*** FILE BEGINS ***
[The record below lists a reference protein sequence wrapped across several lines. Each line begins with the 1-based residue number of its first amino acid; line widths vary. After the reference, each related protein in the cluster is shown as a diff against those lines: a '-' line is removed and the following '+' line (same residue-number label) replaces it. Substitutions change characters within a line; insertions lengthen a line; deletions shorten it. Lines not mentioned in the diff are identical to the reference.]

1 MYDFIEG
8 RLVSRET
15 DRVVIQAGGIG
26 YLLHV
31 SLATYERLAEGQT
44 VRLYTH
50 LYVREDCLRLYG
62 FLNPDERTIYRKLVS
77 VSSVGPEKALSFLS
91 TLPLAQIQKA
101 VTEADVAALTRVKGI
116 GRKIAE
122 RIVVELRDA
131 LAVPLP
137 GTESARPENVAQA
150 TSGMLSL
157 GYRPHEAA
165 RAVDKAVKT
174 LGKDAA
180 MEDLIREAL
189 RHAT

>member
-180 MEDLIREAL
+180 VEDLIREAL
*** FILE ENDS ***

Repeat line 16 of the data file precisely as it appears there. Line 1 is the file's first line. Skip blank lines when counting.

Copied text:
137 GTESARPENVAQA